The Word on the Street: Fact and Fable about American English
In The Word on the Street, John McWhorter reveals our American English in all its variety, beauty, and expressiveness. Debunking the myth of a "pure" standard English, he considers the speech patterns and accents of many regions and ethnic groups in the U.S. and demonstrates how language evolves. He takes up the tricky question of gender-neutral pronouns. He dares to ask, "Should we translate Shakespeare?" Focusing on whether how our children speak determines how they learn, he presents the controversial Ebonics debate in light of his research on dialects and creoles. The Word on the Street frees us to truly speak our minds. It is John McWhorter's answer to William Safire, transformed here into everybody's Aunt Lucy, who insists on correcting our grammar and making us feel slightly embarrassed about our everyday use of the language. ("To whom, " she will insist, and "don't split your infinitives!") He reminds us that we'd better accept the fact that language is always changing - not only slang, but sound, syntax, and words' meanings - and get on with the business of communicating effectively with one another.
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There is one modern expression that impishly forces us to accept change
whether we like it or not, whole nother, as in That's a whole nother issue. That
little turn of phrase looks odd in print, doesn't it? And yet almost all of us say it all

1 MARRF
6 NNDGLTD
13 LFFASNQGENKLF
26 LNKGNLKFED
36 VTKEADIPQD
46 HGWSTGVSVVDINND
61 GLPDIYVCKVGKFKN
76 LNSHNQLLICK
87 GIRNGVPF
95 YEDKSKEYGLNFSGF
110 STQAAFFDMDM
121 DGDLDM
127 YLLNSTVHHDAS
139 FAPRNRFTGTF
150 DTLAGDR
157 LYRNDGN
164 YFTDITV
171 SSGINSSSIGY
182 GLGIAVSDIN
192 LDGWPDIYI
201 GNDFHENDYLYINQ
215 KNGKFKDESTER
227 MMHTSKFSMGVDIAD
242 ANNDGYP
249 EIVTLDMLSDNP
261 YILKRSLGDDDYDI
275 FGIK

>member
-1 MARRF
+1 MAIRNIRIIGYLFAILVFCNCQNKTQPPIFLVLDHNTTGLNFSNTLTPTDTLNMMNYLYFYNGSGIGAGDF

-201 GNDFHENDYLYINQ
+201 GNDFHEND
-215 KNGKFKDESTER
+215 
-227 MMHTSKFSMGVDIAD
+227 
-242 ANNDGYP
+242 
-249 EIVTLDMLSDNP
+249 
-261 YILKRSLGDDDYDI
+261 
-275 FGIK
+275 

As for the linguistic aspect of the issue, however, the claim that the life and times
of modern Black English are an index of increasing segregation is, like the Pan-
African Communication Behavior notion, a sexy idea unsupported by the facts.
The issue is whether or not Black English is so different from standard English
that black children are being saddled with a burden. In this country, where all
English dialects are rather close, this proposition appears plausible at first.
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The word on the street: fact and fable about American EnglishUser Review - Not Available - Book Verdict
In the first section of this enlightening book, McWhorter (linguistics, Berkeley) examines language as "a system that is at all times on its way to changing into a different one." Not only are new ... Read full review
Lava Lamps and Language
The Linguistic Melting Pot
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Other editions - View all
The Word on the Street: Debunking the Myth of "pure" Standard English
John H. McWhorter
Limited preview - 2001
Word On The Street: Debunking The Myth Of A Pure Standard English
Limited preview - 2009